The Huffington Post is asking readers whether Hillary Clinton’s mocking of Barack Obama at a recent Rhode Island campaign stop will help or hurt her campaign. Since I’m about as far as possible from the median voter, I try to not offer opinions on these things. Readers can judge for themselves.
I’m an Obama supporter, and thus not very sympathetic to the Clinton campaign. But it seems to me that this is a pretty clean hit, as far as campaigns go. All Clinton is doing is questioning whether Obama’s strategy of unity is realistic. She’s also ridiculing the whole world view that informs it. But that’s what campaigns do. Saying that your opponent is naive is pretty mild stuff.
This is particularly important for Obama supporters. Obama’s arguments for a new politics do not imply that you shouldn’t criticize your opponents: instead, they say that criticisms should be accurate and not personal. As is traditional, the MSM simply refuses to understand this. There’s nothing wrong with “going negative” if it’s accurate, not personal, and newsworthy. There’s nothing wrong with saying that John McCain’s campaign is run by lobbyists, that his best political friends are lobbyists, that he favors all of George W. Bush’s policies, that he wants to keep us in Iraq for 100 years, that he wants to raise taxes (by removing the health insurance deduction) and that his policies would literally deprive millions of Americans of their health insurance (again, by removing the deduction).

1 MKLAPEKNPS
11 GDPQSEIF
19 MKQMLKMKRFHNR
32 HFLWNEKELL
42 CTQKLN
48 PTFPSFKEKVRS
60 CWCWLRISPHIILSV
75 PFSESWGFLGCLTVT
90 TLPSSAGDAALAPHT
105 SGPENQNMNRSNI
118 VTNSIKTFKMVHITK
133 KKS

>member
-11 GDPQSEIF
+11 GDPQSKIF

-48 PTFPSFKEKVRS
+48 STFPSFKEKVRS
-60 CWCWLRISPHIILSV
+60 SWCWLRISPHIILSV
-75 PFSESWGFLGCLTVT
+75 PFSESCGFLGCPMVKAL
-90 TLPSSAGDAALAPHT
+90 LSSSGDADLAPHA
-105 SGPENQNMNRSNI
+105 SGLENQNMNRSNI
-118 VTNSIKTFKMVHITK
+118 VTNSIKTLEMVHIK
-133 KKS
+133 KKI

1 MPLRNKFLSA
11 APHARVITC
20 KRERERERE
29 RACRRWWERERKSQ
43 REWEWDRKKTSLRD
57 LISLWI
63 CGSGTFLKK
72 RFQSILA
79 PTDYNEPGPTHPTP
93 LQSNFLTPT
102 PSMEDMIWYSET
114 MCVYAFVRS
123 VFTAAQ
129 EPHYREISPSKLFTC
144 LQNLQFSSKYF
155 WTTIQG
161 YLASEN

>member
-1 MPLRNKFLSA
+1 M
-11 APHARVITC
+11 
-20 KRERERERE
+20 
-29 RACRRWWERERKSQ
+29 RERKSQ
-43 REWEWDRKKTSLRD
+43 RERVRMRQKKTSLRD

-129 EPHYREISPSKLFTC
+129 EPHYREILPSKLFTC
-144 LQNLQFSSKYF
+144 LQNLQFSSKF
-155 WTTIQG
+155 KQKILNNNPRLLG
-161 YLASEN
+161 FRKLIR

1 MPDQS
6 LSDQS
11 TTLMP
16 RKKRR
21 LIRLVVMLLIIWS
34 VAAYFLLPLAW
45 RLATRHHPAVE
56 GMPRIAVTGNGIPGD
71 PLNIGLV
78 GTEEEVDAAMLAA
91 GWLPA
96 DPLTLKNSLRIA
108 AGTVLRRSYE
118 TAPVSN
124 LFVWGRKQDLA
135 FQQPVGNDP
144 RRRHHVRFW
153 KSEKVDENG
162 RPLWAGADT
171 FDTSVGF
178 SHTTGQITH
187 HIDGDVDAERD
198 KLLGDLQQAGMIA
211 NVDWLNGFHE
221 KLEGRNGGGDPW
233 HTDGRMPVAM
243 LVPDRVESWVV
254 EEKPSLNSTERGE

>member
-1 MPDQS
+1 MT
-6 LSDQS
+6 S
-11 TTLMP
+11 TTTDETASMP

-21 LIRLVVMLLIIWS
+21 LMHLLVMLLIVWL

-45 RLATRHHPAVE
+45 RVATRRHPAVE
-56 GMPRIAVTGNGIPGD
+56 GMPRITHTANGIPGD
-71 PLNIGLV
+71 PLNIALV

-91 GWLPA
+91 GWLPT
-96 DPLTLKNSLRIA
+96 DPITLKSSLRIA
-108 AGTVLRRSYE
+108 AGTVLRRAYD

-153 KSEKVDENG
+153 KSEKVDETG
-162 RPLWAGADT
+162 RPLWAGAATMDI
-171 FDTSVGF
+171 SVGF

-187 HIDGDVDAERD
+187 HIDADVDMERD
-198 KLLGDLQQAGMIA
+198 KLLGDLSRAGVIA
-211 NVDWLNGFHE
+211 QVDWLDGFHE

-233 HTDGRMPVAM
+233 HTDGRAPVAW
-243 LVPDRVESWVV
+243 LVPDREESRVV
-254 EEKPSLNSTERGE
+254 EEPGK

We need to be prepared for this because the Obama Campaign is going to go negative on McCain—at least I hope so. There’s a lot to be negative about.
Ridicule is also important. Jonathan Kulick and I disagree on this: I think that ridicule is a very powerful and very legitimate strategy when your opponent’s politics are, well, ridiculous. McCain should be ridiculed.